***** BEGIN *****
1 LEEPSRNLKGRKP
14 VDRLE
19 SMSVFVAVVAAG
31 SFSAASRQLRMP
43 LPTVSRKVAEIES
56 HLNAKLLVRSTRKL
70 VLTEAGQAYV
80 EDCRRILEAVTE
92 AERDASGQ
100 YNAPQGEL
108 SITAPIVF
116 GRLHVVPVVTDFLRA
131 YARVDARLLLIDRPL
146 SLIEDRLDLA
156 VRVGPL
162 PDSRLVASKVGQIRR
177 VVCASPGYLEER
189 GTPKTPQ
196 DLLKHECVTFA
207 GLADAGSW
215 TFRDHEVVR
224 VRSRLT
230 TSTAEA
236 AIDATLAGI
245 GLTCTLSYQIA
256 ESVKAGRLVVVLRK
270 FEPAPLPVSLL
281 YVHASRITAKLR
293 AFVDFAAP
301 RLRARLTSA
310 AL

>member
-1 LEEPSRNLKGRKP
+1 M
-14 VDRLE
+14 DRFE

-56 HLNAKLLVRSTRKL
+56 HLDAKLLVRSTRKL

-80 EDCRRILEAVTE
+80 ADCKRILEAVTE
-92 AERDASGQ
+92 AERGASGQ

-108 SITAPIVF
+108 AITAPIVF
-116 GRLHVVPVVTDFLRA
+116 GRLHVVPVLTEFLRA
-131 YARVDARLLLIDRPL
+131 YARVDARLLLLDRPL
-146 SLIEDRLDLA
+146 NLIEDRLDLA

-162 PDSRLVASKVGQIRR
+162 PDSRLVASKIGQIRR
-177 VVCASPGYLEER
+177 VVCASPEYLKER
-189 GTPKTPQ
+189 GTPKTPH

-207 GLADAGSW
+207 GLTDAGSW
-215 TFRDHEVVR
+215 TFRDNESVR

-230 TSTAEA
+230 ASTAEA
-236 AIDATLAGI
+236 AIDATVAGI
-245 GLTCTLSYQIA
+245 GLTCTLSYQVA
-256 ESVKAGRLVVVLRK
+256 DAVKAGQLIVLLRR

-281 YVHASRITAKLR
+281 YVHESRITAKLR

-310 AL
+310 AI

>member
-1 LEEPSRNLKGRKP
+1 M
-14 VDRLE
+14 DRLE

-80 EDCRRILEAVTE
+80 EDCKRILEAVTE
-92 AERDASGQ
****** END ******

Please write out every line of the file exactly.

1 LEEPSRNLKGRKP
14 VDRLE
19 SMSVFVAVVAAG
31 SFSAASRQLRMP
43 LPTVSRKVAEIES
56 HLNAKLLVRSTRKL
70 VLTEAGQAYV
80 EDCRRILEAVTE
92 AERDASGQ
100 YNAPQGEL
108 SITAPIVF
116 GRLHVVPVVTDFLRA
131 YARVDARLLLIDRPL
146 SLIEDRLDLA
156 VRVGPL
162 PDSRLVASKVGQIRR
177 VVCASPGYLEER
189 GTPKTPQ
196 DLLKHECVTFA
207 GLADAGSW
215 TFRDHEVVR
224 VRSRLT
230 TSTAEA
236 AIDATLAGI
245 GLTCTLSYQIA
256 ESVKAGRLVVVLRK
270 FEPAPLPVSLL
281 YVHASRITAKLR
293 AFVDFAAP
301 RLRARLTSA
310 AL

>member
-1 LEEPSRNLKGRKP
+1 M
-14 VDRLE
+14 DRFE

-56 HLNAKLLVRSTRKL
+56 HLDAKLLVRSTRKL

-80 EDCRRILEAVTE
+80 ADCKRILEAVTE
-92 AERDASGQ
+92 AERGASGQ

-108 SITAPIVF
+108 AITAPIVF
-116 GRLHVVPVVTDFLRA
+116 GRLHVVPVLTEFLRA
-131 YARVDARLLLIDRPL
+131 YARVDARLLLLDRPL
-146 SLIEDRLDLA
+146 NLIEDRLDLA

-162 PDSRLVASKVGQIRR
+162 PDSRLVASKIGQIRR
-177 VVCASPGYLEER
+177 VVCASPEYLKER
-189 GTPKTPQ
+189 GTPKTPH

-207 GLADAGSW
+207 GLTDAGSW
-215 TFRDHEVVR
+215 TFRDNESVR

-230 TSTAEA
+230 ASTAEA
-236 AIDATLAGI
+236 AIDATVAGI
-245 GLTCTLSYQIA
+245 GLTCTLSYQVA
-256 ESVKAGRLVVVLRK
+256 DAVKAGQLIVLLRR

-281 YVHASRITAKLR
+281 YVHESRITAKLR

-310 AL
+310 AI

>member
-1 LEEPSRNLKGRKP
+1 M
-14 VDRLE
+14 DRLE

-80 EDCRRILEAVTE
+80 EDCKRILEAVTE
-92 AERDASGQ